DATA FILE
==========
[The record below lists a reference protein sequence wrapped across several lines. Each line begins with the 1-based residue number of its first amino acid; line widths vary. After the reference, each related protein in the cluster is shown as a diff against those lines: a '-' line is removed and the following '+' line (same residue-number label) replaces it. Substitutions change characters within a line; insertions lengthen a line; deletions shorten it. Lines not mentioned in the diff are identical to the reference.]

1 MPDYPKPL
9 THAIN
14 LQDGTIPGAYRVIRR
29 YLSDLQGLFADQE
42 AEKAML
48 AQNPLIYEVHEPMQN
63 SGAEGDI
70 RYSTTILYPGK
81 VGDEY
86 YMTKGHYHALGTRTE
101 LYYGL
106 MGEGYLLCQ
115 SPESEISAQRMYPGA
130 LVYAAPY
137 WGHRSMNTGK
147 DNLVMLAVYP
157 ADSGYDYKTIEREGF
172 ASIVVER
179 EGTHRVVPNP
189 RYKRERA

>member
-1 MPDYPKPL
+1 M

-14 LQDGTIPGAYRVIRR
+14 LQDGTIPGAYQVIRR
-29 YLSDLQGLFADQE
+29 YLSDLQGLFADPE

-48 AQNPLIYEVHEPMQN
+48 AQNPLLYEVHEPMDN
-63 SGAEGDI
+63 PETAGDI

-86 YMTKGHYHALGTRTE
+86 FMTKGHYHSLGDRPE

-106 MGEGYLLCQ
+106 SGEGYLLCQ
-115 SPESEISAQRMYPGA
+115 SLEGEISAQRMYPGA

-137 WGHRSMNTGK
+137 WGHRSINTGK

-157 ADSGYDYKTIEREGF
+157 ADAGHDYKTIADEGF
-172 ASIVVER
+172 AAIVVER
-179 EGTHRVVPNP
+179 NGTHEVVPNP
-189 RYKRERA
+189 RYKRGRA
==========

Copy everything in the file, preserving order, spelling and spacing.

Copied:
[The record below lists a reference protein sequence wrapped across several lines. Each line begins with the 1-based residue number of its first amino acid; line widths vary. After the reference, each related protein in the cluster is shown as a diff against those lines: a '-' line is removed and the following '+' line (same residue-number label) replaces it. Substitutions change characters within a line; insertions lengthen a line; deletions shorten it. Lines not mentioned in the diff are identical to the reference.]

1 MPDYPKPL
9 THAIN
14 LQDGTIPGAYRVIRR
29 YLSDLQGLFADQE
42 AEKAML
48 AQNPLIYEVHEPMQN
63 SGAEGDI
70 RYSTTILYPGK
81 VGDEY
86 YMTKGHYHALGTRTE
101 LYYGL
106 MGEGYLLCQ
115 SPESEISAQRMYPGA
130 LVYAAPY
137 WGHRSMNTGK
147 DNLVMLAVYP
157 ADSGYDYKTIEREGF
172 ASIVVER
179 EGTHRVVPNP
189 RYKRERA

>member
-1 MPDYPKPL
+1 M

-14 LQDGTIPGAYRVIRR
+14 LQDGTIPGAYQVIRR
-29 YLSDLQGLFADQE
+29 YLSDLQGLFADPE

-48 AQNPLIYEVHEPMQN
+48 AQNPLLYEVHEPMDN
-63 SGAEGDI
+63 PETAGDI

-86 YMTKGHYHALGTRTE
+86 FMTKGHYHSLGDRPE

-106 MGEGYLLCQ
+106 SGEGYLLCQ
-115 SPESEISAQRMYPGA
+115 SLEGEISAQRMYPGA

-137 WGHRSMNTGK
+137 WGHRSINTGK

-157 ADSGYDYKTIEREGF
+157 ADAGHDYKTIADEGF
-172 ASIVVER
+172 AAIVVER
-179 EGTHRVVPNP
+179 NGTHEVVPNP
-189 RYKRERA
+189 RYKRGRA